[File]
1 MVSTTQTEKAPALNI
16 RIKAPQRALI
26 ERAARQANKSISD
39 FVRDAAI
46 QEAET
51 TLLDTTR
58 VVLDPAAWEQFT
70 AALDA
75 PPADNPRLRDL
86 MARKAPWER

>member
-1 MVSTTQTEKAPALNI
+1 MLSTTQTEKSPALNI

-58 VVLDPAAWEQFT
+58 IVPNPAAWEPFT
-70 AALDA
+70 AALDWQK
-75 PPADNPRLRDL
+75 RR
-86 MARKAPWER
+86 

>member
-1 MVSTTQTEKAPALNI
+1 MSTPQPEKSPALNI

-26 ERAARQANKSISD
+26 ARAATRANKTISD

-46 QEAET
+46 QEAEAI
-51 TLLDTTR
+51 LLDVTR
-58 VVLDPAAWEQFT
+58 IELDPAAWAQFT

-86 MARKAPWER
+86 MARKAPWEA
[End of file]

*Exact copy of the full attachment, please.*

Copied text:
1 MVSTTQTEKAPALNI
16 RIKAPQRALI
26 ERAARQANKSISD
39 FVRDAAI
46 QEAET
51 TLLDTTR
58 VVLDPAAWEQFT
70 AALDA
75 PPADNPRLRDL
86 MARKAPWER

>member
-1 MVSTTQTEKAPALNI
+1 MLSTTQTEKSPALNI

-58 VVLDPAAWEQFT
+58 IVPNPAAWEPFT
-70 AALDA
+70 AALDWQK
-75 PPADNPRLRDL
+75 RR
-86 MARKAPWER
+86 

>member
-1 MVSTTQTEKAPALNI
+1 MSTPQPEKSPALNI

-26 ERAARQANKSISD
+26 ARAATRANKTISD

-46 QEAET
+46 QEAEAI
-51 TLLDTTR
+51 LLDVTR
-58 VVLDPAAWEQFT
+58 IELDPAAWAQFT

-86 MARKAPWER
+86 MARKAPWEA